New Zealand’s third warmest summer ever is a growing factor in rising dairy markets which may help to ease Irish milk producers’ Brexit worries.
Tuesday’s Global Dairy Trade auction brought a seventh consecutive rise in the average product price index, partly due to buyers seeing New Zealand dairy farmers reaching crunch points for feed planning, milking frequency and drying off, due to very dry weather. On Tuesday, the Global Dairy Trade Price Index rose 3.3%, following previous rises of 0.9%, 6.7%, 4.2%, 2.8%, 1.7%, and 2.2%.
The biggest rises were for buttermilk powder (11%) and for whole milk powder (6%), both important New Zealand products.
Global markets are very sensitive to supply levels from New Zealand, the world’s largest exporter of butter, second only to the EU in cheese exports, and by far the largest exporter of dry milk powders. But supply levels are now threatened after many areas of the country have endured one of their driest seasons, with up to 40 days without rain. Some parts are already officially in “severe drought”, while meteorologists describe other areas as “extremely dry”, or very dry.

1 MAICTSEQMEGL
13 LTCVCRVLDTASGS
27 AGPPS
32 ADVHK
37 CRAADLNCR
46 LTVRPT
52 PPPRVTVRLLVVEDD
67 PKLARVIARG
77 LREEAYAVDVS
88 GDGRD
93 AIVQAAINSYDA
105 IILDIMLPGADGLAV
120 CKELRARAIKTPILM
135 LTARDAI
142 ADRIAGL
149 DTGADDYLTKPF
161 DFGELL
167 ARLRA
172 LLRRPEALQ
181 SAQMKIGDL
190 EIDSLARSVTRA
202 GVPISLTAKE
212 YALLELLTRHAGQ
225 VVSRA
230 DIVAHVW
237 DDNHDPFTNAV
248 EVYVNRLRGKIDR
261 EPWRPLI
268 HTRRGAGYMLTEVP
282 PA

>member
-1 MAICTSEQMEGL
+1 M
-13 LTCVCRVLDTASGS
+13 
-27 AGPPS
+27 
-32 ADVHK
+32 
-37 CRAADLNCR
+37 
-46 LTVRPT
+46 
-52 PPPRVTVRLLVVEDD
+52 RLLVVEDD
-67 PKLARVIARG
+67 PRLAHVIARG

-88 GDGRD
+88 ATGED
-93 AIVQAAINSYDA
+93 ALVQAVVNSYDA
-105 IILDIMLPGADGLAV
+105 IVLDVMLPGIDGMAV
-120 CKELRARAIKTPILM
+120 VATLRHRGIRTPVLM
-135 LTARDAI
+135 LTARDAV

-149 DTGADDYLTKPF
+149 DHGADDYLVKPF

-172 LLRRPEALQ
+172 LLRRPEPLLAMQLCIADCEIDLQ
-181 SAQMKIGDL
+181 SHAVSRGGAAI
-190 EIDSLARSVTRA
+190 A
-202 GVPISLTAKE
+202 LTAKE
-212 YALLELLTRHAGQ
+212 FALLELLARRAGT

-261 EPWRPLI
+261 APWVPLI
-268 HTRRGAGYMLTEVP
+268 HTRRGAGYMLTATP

However, forecasters hope the last two weeks of March and early April will be rainy, to bring some welcome wet to parched regions.
For most regions in New Zealand, 70-130mm of rain is needed to fill the current soil moisture deficit, according to the DairyNZ research and development service for dairy farmers. DairyNZ says some farmers have reduced milking frequency, others are selling empty cows and other culls, and drying off young cows in poor condition.
New Zealand farmers had been heading for a record year of production but must now take action to cope with reduced pasture growth, down 33kg of DM/ha/day compared to 12 months ago in Waikato, New Zealand’s main dairying region, with 1.8 million dairy cattle.
The Irish dairy industry could benefit from the challenges in New Zealand, if reduced dairy product supply from down under (Australian production is running 5% behind last year) boosts global markets, and milk prices for farmers. It would be a particularly welcome boost if a no-deal Brexit outcome were to put pressure on the Irish dairy industry.